What's Cool In Road Cycling

Vuelta’14 St.18: Aru Attacks Monte Castrove!

Race Report: Stage 18 took in the final climb twice, but it only took the young Italian Fabio Aru once to get a gap on the other Vuelta GC hopefuls. Chris Froome joined him for them both to prosper. Stage for Aru, 2nd overall for Froome.

With the ‘Three Amigos’ all watching each other it was the young Sardinian rider Fabio Aru (Astana) who took advantage and soared away to victory on Stage 18. The surprise though was that the man who is getter better by the day, Chris Froome (Team Sky), managed to attack the others, get across to Aru and so very nearly take the stage. He certainly took second spot overall and will fancy having a go at getting one place higher.

Nearing the End
As this Vuelta draws ever closer to Santiago and the final stage, and with the Top-4 positions still too close to call, a clearer picture has developed for those who now no longer have a chance of the overall, or even a stage.

There was a growing list of non-starters and abandons as Stage 18 got underway. With only mountainous stages and a very short time trial left Fabian Cancellara (Trek Factory Racing) and Tom Boonen (OPQS) decided to pull down the curtain on the last of this year’s Grand Tours. This gives them a bit of time to prepare for the upcoming Worlds and in the case of Boonen, now that he no longer had to work for Rigoberto Uran (OPQS), there was nothing really keeping him in the race.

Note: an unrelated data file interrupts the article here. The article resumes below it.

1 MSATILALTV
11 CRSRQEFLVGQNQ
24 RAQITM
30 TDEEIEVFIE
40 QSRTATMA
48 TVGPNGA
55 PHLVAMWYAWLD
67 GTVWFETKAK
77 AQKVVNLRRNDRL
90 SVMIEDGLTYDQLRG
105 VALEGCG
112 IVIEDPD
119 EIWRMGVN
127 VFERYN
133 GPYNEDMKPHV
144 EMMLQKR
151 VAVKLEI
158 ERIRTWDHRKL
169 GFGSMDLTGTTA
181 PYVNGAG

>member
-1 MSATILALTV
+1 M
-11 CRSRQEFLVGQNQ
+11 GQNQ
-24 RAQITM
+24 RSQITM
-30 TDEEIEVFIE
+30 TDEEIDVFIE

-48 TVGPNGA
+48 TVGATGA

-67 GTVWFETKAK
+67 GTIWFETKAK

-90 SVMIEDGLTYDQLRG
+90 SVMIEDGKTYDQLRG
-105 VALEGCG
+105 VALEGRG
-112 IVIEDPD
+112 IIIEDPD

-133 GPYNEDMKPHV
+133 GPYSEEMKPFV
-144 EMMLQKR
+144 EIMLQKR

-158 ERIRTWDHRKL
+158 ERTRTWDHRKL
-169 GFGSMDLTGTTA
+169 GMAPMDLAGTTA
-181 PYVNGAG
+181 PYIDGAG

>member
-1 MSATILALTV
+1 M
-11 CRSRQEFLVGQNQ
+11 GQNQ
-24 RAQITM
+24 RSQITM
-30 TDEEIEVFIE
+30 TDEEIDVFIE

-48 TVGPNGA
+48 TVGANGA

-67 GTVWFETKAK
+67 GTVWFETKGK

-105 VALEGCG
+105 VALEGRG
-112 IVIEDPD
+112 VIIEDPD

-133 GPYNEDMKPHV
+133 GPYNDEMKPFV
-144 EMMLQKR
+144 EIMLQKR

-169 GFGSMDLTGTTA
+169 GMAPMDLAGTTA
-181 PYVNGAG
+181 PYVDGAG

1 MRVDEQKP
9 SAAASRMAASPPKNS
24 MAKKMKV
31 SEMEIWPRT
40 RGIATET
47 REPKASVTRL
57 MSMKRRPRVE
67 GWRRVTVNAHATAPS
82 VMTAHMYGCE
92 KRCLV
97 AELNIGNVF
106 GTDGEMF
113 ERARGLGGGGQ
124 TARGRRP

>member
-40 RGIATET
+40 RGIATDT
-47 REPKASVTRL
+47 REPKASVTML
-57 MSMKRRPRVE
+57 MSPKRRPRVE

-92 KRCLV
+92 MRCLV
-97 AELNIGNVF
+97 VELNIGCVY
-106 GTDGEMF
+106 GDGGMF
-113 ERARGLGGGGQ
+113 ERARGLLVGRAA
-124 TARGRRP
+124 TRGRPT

Robert Gesink (Belkin) also didn’t start as he cited a personal family issue that saw him fly home. We’ll respect his privacy; it’s enough to say that everyone here at PezCycling wish him and his family the very best. Cameron Meyer (Orica-GreenEDGE) has been providing sterling service for Michael ‘Bling’ Matthews, but the effort has cost him and he’s also left to recuperate. Out on the road and Koen de Kort (Giant-Shimano) pulled over after 30km and called it a day.